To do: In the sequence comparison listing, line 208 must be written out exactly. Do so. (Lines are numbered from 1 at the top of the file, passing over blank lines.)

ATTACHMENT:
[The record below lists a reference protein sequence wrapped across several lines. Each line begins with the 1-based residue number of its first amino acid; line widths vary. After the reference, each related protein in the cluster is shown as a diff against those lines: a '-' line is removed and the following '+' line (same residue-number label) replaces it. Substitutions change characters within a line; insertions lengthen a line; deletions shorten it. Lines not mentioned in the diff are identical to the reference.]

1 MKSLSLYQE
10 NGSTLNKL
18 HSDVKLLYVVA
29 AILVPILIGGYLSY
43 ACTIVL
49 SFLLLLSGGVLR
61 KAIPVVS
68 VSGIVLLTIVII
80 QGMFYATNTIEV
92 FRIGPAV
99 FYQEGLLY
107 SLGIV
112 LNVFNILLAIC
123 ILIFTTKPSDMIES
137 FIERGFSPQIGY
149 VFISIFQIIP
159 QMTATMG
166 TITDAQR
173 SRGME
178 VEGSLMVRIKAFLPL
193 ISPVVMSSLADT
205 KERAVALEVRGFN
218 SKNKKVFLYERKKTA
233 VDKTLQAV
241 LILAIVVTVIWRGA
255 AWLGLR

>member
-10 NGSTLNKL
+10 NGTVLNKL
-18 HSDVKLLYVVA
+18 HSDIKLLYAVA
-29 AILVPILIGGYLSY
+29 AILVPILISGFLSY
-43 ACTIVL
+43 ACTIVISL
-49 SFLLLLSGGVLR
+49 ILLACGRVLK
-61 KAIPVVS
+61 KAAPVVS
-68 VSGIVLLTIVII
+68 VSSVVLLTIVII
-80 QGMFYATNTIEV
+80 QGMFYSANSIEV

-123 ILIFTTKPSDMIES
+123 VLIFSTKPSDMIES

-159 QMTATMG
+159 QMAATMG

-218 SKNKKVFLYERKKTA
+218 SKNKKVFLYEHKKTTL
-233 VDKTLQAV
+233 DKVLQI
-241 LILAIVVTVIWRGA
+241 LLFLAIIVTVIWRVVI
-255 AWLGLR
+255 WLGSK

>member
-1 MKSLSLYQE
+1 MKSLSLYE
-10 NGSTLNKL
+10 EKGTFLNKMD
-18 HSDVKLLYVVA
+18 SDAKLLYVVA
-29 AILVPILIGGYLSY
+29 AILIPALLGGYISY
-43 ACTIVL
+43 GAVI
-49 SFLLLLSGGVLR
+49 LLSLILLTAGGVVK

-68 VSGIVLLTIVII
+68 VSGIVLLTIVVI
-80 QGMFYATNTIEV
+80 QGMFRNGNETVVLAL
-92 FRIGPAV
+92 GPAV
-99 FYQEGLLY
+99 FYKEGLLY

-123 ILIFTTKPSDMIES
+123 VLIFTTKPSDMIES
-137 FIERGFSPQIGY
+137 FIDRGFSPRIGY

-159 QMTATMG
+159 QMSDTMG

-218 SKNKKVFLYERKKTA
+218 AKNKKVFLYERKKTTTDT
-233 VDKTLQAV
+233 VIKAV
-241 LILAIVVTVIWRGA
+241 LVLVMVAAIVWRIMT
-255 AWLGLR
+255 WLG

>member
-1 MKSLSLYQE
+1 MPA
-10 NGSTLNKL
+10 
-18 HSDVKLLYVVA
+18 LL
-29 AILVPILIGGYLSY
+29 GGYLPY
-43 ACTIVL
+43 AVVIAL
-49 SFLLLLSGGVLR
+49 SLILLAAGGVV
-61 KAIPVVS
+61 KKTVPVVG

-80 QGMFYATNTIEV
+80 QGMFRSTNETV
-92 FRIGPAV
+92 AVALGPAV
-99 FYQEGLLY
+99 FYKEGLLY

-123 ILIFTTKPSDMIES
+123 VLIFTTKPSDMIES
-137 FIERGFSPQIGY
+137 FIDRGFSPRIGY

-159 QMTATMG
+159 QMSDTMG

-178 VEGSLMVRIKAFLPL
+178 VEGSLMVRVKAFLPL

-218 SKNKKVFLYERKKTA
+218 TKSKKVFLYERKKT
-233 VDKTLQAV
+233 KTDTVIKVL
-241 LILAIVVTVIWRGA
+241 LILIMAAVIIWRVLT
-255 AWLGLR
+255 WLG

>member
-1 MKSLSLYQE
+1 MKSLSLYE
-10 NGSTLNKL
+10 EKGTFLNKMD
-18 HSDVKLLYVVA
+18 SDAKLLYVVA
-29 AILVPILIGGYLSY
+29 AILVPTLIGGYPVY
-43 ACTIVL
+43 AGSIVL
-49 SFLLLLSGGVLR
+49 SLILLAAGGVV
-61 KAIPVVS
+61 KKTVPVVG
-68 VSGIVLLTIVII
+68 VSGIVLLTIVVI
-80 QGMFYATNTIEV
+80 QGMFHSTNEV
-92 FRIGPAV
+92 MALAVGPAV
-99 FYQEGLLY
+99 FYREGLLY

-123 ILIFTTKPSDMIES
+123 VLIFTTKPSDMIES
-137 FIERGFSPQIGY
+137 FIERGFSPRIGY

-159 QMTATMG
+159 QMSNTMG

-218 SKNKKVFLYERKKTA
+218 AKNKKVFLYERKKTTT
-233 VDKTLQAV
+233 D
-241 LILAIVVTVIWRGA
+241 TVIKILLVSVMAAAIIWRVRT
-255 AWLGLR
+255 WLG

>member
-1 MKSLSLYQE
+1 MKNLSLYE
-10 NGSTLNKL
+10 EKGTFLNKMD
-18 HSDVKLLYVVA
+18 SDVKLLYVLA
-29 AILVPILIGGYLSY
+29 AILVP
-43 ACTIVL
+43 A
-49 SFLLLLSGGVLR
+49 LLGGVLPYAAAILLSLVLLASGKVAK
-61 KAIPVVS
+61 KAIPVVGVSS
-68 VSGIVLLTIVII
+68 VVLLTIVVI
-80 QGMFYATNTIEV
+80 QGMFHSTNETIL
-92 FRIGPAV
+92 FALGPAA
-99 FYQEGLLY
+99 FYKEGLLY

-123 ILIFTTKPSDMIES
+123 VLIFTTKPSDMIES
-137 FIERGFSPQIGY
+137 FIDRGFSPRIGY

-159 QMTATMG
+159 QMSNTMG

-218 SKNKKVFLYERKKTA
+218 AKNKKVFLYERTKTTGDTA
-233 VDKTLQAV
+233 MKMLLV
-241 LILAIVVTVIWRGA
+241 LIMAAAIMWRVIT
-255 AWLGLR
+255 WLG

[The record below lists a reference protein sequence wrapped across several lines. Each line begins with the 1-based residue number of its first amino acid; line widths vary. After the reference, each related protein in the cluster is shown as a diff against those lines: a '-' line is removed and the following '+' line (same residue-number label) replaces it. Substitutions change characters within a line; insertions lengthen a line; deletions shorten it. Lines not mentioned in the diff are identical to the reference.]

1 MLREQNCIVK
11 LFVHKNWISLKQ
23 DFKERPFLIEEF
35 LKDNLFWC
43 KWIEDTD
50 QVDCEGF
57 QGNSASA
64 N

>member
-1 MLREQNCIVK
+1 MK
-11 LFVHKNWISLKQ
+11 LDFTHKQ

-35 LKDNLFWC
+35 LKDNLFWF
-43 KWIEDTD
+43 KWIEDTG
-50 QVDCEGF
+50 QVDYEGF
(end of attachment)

43 KWIEDTD